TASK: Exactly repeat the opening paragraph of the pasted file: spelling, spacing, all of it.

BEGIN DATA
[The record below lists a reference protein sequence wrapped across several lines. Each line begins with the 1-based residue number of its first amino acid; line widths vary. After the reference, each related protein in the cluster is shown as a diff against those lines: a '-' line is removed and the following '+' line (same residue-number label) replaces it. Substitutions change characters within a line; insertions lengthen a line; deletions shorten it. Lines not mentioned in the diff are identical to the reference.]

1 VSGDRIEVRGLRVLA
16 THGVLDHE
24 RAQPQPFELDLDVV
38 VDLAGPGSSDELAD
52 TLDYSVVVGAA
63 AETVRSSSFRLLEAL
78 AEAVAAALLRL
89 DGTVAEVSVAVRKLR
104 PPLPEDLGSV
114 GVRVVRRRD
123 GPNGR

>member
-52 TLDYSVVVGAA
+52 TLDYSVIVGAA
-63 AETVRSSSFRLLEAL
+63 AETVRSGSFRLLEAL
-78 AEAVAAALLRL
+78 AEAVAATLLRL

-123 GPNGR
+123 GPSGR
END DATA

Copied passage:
[The record below lists a reference protein sequence wrapped across several lines. Each line begins with the 1-based residue number of its first amino acid; line widths vary. After the reference, each related protein in the cluster is shown as a diff against those lines: a '-' line is removed and the following '+' line (same residue-number label) replaces it. Substitutions change characters within a line; insertions lengthen a line; deletions shorten it. Lines not mentioned in the diff are identical to the reference.]